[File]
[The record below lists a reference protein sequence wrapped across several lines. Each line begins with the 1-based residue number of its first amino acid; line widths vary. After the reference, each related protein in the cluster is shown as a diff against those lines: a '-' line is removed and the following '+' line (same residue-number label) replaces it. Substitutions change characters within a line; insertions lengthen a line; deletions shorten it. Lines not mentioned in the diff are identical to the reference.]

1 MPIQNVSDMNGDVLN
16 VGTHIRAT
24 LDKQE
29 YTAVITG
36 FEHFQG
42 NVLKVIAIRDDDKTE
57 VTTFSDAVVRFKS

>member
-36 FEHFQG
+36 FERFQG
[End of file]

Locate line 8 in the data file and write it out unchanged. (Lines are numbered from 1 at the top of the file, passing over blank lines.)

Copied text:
57 VTTFSDAVVRFKS